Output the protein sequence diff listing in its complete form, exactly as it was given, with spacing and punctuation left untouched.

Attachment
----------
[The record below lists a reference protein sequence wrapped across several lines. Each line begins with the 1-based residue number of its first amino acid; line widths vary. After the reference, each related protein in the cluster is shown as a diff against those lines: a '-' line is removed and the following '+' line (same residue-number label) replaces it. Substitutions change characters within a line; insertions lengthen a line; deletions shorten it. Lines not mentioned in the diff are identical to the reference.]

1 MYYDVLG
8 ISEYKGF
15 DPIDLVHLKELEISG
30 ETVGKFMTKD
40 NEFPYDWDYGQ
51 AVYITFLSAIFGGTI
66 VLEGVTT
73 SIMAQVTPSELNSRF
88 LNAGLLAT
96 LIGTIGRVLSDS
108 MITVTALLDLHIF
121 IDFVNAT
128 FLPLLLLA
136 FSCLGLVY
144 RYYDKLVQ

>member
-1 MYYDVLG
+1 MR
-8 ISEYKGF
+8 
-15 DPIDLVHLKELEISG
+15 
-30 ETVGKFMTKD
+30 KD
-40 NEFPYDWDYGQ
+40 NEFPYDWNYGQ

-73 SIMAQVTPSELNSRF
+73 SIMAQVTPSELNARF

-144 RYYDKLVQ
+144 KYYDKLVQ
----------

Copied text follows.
[The record below lists a reference protein sequence wrapped across several lines. Each line begins with the 1-based residue number of its first amino acid; line widths vary. After the reference, each related protein in the cluster is shown as a diff against those lines: a '-' line is removed and the following '+' line (same residue-number label) replaces it. Substitutions change characters within a line; insertions lengthen a line; deletions shorten it. Lines not mentioned in the diff are identical to the reference.]

1 MYYDVLG
8 ISEYKGF
15 DPIDLVHLKELEISG
30 ETVGKFMTKD
40 NEFPYDWDYGQ
51 AVYITFLSAIFGGTI
66 VLEGVTT
73 SIMAQVTPSELNSRF
88 LNAGLLAT
96 LIGTIGRVLSDS
108 MITVTALLDLHIF
121 IDFVNAT
128 FLPLLLLA
136 FSCLGLVY
144 RYYDKLVQ

>member
-1 MYYDVLG
+1 MR
-8 ISEYKGF
+8 
-15 DPIDLVHLKELEISG
+15 
-30 ETVGKFMTKD
+30 KD
-40 NEFPYDWDYGQ
+40 NEFPYDWNYGQ

-73 SIMAQVTPSELNSRF
+73 SIMAQVTPSELNARF

-144 RYYDKLVQ
+144 KYYDKLVQ